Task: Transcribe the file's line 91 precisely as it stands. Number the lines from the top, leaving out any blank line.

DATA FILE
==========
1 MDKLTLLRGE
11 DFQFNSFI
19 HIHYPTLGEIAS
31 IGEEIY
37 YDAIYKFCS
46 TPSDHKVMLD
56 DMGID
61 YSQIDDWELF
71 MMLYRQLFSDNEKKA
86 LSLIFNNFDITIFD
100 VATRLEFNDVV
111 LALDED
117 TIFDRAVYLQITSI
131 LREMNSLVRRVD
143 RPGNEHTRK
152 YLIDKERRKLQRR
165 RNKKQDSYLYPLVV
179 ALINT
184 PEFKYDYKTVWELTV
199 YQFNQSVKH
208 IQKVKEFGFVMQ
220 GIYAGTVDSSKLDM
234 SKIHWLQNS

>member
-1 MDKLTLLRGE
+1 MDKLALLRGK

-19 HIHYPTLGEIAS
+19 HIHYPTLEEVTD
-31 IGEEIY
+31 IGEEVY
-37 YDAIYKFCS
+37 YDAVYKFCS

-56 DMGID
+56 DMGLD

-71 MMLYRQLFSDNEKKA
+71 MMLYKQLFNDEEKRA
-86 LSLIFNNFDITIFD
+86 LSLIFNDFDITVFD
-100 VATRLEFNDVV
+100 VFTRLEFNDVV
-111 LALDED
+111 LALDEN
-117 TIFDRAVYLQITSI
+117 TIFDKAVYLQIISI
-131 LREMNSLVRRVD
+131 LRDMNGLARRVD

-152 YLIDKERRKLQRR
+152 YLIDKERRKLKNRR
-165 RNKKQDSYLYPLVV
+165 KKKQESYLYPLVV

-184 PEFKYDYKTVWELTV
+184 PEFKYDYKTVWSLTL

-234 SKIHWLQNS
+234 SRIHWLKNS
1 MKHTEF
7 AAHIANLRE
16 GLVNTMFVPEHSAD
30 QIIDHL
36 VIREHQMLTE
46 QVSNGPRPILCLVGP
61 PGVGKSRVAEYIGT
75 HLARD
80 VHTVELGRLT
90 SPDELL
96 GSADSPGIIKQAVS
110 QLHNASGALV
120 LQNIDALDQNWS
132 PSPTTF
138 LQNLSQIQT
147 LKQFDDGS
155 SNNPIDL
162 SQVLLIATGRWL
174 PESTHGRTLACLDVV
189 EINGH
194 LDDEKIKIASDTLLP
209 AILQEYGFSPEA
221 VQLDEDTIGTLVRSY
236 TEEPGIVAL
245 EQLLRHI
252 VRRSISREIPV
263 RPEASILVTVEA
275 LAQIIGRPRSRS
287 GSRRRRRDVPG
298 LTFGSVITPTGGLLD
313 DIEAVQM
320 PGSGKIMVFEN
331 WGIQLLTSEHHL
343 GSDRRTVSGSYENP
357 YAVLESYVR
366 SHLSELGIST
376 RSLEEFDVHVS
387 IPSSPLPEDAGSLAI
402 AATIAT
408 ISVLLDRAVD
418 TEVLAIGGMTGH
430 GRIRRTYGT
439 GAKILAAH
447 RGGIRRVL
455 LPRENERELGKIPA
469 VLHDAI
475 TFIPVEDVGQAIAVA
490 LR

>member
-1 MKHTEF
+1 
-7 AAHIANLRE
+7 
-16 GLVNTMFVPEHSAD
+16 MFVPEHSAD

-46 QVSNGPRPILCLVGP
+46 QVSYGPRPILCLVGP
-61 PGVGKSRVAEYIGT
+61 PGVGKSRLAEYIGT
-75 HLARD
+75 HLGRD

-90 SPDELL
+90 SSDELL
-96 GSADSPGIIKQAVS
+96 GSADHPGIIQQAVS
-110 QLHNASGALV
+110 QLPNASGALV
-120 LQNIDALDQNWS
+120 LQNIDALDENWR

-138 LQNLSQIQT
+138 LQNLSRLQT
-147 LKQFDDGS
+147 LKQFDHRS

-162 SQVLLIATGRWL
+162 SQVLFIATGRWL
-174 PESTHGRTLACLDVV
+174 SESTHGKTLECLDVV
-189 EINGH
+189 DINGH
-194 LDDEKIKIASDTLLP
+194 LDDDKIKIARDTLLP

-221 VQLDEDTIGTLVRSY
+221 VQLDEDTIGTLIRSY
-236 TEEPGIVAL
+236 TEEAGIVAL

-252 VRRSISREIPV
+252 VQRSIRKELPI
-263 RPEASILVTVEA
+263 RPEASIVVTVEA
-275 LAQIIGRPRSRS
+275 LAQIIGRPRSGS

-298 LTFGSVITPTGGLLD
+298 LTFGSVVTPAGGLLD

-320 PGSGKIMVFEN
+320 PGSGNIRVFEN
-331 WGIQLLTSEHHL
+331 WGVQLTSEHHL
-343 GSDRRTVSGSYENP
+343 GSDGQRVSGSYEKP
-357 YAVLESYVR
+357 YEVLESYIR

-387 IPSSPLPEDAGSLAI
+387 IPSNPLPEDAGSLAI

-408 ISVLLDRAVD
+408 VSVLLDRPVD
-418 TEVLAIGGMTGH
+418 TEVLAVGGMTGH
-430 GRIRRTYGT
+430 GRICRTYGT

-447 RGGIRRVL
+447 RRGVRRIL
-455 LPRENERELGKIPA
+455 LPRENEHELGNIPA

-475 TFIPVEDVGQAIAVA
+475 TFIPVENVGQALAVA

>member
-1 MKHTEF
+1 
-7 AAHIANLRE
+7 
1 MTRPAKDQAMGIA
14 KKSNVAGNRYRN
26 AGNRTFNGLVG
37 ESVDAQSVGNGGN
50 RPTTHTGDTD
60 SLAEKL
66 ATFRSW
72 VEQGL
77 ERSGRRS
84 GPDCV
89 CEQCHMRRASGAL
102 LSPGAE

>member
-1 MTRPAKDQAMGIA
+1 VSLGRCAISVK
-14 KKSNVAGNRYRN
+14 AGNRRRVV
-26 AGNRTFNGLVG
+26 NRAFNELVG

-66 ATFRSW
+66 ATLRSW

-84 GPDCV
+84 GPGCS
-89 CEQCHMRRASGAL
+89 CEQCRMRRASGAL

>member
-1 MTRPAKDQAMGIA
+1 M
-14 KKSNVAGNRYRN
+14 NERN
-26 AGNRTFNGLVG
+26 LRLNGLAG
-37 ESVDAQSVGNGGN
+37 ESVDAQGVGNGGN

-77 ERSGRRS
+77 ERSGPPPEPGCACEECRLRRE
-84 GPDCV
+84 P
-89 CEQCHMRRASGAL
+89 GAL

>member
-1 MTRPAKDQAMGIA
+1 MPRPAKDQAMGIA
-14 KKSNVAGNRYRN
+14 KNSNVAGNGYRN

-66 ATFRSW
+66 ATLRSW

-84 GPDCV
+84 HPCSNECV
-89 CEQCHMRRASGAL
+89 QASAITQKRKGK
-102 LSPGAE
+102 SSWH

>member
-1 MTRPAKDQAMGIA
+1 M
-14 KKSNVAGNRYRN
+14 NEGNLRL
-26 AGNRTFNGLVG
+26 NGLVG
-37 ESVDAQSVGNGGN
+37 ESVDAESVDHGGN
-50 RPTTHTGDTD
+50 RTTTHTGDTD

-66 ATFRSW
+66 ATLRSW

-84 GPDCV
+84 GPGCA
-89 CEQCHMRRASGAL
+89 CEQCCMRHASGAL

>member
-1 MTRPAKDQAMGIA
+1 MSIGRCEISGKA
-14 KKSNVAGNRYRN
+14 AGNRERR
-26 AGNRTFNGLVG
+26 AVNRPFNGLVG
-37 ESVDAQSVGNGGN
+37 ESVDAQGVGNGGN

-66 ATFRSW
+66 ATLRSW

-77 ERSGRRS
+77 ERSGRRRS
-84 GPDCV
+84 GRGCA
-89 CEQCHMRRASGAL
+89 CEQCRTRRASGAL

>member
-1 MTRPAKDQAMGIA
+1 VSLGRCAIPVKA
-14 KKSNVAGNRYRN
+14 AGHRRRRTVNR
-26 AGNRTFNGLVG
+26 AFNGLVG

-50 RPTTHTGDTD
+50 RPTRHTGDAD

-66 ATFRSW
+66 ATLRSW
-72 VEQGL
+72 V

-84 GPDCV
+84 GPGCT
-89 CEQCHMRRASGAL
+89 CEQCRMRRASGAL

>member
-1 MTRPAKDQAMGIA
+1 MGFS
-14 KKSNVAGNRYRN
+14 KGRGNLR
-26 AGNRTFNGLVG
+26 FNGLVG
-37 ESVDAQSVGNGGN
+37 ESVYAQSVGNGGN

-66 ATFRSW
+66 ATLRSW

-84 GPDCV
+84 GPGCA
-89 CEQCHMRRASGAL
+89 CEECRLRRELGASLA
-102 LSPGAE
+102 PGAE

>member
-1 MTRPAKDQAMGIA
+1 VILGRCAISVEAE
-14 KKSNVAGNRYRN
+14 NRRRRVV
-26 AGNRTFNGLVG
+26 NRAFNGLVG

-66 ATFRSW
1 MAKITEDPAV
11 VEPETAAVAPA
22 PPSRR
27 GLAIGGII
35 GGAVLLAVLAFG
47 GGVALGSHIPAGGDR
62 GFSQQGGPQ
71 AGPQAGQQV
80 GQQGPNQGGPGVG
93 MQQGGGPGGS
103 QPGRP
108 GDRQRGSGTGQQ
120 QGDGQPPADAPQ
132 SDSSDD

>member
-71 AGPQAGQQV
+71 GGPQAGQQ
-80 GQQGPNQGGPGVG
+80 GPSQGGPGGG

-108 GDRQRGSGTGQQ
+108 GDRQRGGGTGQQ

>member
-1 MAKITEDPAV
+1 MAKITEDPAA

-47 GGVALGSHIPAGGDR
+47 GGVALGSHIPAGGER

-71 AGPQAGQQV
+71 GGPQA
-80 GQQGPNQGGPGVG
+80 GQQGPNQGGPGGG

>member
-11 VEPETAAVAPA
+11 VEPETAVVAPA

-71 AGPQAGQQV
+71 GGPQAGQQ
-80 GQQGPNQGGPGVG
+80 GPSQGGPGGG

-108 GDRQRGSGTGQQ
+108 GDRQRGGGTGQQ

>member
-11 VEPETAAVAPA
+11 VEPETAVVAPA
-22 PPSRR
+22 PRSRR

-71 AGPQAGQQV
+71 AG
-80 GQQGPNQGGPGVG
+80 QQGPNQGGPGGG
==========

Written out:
376 RSLEEFDVHVS